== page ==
Visegrad 24 is writing that the long-awaited Ukrainian winter counter-offensive is coming soon, as temperatures drop beginning tomorrow (January 7) and will leave the muddy ground frozen solid by January 9. Putin, meanwhile, has announced a unilateral ceasefire beginning at roughly the same time, coinciding with the Orthodox Christmas holiday. Given that Russia didn’t give a rat’s ass for Ukrainians celebrating Christmas (for example, shelling Kherson and launching missile strikes on Christmas Eve), and Ukraine has been chomping at the bit to smash Russia’s army once the weather got colder, don’t look for the Ukrainians to give Putin any pause. If fact, Ukraine (and the USA) has already rejected it (time.com/...).
The weather report and Putin’s gambit also comes as we read of real shortages in artillery ammo reducing Russian counter-battery fire and additional shipments of heavy weaponry to Ukraine.
My bet is on the Ukrainians launching their counter-offensive on two fronts.
The main thrust, long-expected, from Zaporizhia south, through Tokmak, Melitopol and (I think) ultimately aiming at the Black Sea port of Berdyansk. That thrust will split the Russian forces in half. A drive then on Armyansk at the north end of the Crimean isthmus will leave those Russian forces in the southwest cut off and, effectively, destroyed.
A secondary thrust will finally aim at capturing Svatove and Kreminna. Depending on how quickly those two points can be captured (or bypassed), I expect to see the Ukrainian army press on to Starobilsk. Starobilsk is the last supply link to Luhansk/Donetsk remaining in eastern Ukraine and its capture should lead to a rapid reconquest of Luhansk. I’ve read reports that Russia’s Second Army Corps (formed out of Donetsk/Luhansk) is liable to surrender once Kreminna falls; if that happens, the Russian position in the East really begins to unravel.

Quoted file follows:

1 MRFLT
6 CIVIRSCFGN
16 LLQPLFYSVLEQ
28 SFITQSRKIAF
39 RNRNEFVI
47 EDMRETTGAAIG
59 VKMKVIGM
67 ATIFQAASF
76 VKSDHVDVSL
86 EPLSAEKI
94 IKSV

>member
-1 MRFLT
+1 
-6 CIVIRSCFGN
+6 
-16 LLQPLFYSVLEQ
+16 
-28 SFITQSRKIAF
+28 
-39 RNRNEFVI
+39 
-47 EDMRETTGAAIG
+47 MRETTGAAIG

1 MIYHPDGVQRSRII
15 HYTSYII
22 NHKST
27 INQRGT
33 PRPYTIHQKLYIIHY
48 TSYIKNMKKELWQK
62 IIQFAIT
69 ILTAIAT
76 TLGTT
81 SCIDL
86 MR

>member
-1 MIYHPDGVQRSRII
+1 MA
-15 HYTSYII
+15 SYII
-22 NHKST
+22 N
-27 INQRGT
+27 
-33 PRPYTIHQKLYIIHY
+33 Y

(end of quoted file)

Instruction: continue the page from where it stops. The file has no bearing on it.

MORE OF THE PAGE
The Ukrainians have hitherto not been able to launch two offensives at once. I think they’ve got the numbers, equipment and supplies in place finally to pull off such a feat. I also think that pressuring the Russians on two fronts will break them.
Ukraine’s winter counter-offensive will set the stage for the final phase of the war: Liberating Luhansk/Donetsk and Crimea and restoring Ukraine’s 2014 borders. I look for that to happen when the Spring mud has ended — sometime in May-July. What happens after that is anyone’s guess, but if Russian shelling and bombing of Ukrainian cities is any indication, I look for such activity to continue from Russian territory, which will then compel Ukraine to take the war to Russia, at the very least, to create a demilitarized buffer 10-20km wide.
More interesting yet, is what payback is planned for Lukashenko’s regime in Belarus and the Russian separatists in Transnistria.